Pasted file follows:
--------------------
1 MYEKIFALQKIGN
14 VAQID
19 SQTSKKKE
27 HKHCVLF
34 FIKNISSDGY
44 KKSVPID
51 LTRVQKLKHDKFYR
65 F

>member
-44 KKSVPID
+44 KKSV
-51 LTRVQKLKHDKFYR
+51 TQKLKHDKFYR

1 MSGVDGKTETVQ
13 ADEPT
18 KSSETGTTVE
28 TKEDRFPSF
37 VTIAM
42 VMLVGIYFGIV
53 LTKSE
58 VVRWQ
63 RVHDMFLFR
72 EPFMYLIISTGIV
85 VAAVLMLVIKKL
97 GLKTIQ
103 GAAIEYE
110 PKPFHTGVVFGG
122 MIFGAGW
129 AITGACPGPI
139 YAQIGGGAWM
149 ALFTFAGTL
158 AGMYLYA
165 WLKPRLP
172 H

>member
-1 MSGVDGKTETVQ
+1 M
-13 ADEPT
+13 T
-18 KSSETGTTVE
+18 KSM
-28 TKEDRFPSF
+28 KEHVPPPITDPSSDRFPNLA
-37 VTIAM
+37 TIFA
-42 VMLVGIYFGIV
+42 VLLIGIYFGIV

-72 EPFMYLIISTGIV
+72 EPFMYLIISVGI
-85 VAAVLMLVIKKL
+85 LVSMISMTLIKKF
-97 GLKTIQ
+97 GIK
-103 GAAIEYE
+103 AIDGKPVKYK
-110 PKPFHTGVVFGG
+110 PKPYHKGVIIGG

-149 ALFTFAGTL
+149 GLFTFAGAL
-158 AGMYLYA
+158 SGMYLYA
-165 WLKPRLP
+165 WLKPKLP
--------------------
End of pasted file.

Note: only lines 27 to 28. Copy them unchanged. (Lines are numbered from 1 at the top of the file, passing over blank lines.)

110 PKPFHTGVVFGG
122 MIFGAGW